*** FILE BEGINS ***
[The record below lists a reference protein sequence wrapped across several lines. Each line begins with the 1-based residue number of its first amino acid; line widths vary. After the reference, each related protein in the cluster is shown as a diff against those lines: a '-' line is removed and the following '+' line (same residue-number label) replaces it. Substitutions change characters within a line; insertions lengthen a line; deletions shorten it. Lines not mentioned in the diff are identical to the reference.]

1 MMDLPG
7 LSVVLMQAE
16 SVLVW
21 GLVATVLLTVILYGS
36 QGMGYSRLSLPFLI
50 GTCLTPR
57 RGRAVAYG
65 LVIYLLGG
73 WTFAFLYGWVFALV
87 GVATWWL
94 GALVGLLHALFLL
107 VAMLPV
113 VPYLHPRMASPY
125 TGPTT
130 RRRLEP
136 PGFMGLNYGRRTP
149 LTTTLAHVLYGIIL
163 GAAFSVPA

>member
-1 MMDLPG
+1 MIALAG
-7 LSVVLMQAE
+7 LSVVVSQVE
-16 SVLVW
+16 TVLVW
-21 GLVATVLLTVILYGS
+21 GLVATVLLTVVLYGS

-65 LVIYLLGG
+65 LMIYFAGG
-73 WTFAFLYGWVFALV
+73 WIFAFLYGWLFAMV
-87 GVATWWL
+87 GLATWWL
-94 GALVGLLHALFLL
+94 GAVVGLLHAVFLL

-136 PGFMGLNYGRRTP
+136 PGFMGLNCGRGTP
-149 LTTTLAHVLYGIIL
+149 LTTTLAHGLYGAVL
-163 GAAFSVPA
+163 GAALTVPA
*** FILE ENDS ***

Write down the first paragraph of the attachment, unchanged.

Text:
[The record below lists a reference protein sequence wrapped across several lines. Each line begins with the 1-based residue number of its first amino acid; line widths vary. After the reference, each related protein in the cluster is shown as a diff against those lines: a '-' line is removed and the following '+' line (same residue-number label) replaces it. Substitutions change characters within a line; insertions lengthen a line; deletions shorten it. Lines not mentioned in the diff are identical to the reference.]